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Las Vegas Metro Chamber to pursue local issues on DC trip

Some 100 business and government leaders representing the Las Vegas Metro Chamber will travel to Washington, D.C., next week to give a local voice to federal projects.

This trip will be the first since Sen. Harry Reid retired after 12 years as leader of the Senate Democrats and the last for Chamber CEO Kristin McMillan.

McMillan, who announced in July she will leave the chamber on Dec. 31 after six years as CEO, said the annual trip comes at an important time.

Nevada needs to fill a gap in federal influence with Reid’s retirement at a time when multiple federal projects either directly affect the state or hold opportunity for the state, McMillan said.

In her first year, 10 people went on the trip. Its growth reflects its value to business owners and members of state and local government agencies.

People going on the trip this year include state Secretary of State Barbara Cegavske and Henderson Mayor Debra March.

“Washington can seem focused on the East and sometimes the middle part of the U.S.,” she said. “The West can be forgotten in the mix. But we’re there, and we want to make sure they know we’re here.”

The group is focused on infrastructure, security and health care.


Everything from water supply to federal funding of the Interstate 11 project is on the agenda for the Nevada group.

They will meet with members of the I-11 caucus, U.S. Reps. Dina Titus, D-Nevada and Paul Gosar, R-Ariz. The chamber played a role in the designation of I-11 and $318 million in federal funding toward the highway connecting Nevada and Arizona.

Previous successes related to the Chamber’s D.C. trip include a national monument designation for Tule Springs, McMillan said.

“These are huge economic development projects,” she said. “These will continue to shape Nevada’s role in the nation.”


Part of the trip is dedicated to asking federal officials who deal with homeland security funding about how tourism can become a greater part of the formula.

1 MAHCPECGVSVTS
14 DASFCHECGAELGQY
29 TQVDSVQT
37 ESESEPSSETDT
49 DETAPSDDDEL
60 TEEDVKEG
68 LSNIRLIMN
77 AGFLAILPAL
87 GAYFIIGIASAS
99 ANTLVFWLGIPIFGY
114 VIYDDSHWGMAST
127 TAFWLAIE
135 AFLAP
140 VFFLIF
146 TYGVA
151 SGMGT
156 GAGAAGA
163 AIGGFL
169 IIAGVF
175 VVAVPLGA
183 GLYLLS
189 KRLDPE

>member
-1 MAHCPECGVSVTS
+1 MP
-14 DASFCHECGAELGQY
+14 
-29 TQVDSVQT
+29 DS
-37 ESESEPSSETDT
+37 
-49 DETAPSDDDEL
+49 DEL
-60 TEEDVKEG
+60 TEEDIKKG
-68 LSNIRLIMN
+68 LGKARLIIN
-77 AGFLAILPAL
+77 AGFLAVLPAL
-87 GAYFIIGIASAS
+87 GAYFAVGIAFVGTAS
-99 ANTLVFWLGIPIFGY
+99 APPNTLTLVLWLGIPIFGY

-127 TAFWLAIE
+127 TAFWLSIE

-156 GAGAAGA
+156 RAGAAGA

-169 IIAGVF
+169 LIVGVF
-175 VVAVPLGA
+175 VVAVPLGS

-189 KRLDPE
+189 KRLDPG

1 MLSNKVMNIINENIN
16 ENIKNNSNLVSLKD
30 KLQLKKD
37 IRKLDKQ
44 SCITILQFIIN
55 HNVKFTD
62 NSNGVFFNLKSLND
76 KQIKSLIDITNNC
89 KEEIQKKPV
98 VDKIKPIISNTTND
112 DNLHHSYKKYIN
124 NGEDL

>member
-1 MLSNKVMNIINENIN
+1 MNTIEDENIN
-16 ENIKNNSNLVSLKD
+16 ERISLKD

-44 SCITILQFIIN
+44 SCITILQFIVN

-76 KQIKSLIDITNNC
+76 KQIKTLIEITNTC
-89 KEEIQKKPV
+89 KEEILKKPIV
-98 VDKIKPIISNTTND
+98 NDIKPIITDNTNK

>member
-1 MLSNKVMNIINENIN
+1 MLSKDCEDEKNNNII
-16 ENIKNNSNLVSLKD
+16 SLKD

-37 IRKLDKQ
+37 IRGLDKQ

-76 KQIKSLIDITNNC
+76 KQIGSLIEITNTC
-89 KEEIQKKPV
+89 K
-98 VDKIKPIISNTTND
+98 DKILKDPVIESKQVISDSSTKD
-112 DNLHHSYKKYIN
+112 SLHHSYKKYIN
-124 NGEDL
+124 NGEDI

McMillan said Las Vegas area businesses fear that a terror attack on one property on the Strip could have a chilling effect on the local economy.

Previous D.C. trips have helped with so-called terrorism risk insurance for casinos and hotels, which required an act of Congress because of the amount of money needed if a terror attack stopped the flow of tourism in the Las Vegas Valley.

McMillan’s group will also gather information on efforts to return Yucca Mountain as a waste repository.

The chamber opposes the project for fear it will harm locals and frighten tourists and wants to know where politicians in D.C. stand, McMillan said.

One person the group plans to meet with is U.S. Rep. John Shimkus, R-Illinois, who chairs the House Energy and Commerce subcommittee.

Health care

While in D.C., the chamber group will seek out federal resources to help the new medical school at UNLV.

While the school is an important step, McMillan and her group want more federal resources to combat some of the state’s poorer health rankings.

Earlier this year, a survey ranked Nevada last in children’s health care. A report last year found that the state’s number of medical specialists hasn’t kept up with population growth.

Contact Wade Tyler Millward at wmillward@reviewjournal.com or 702-383-4602. Follow @wademillward on Twitter.

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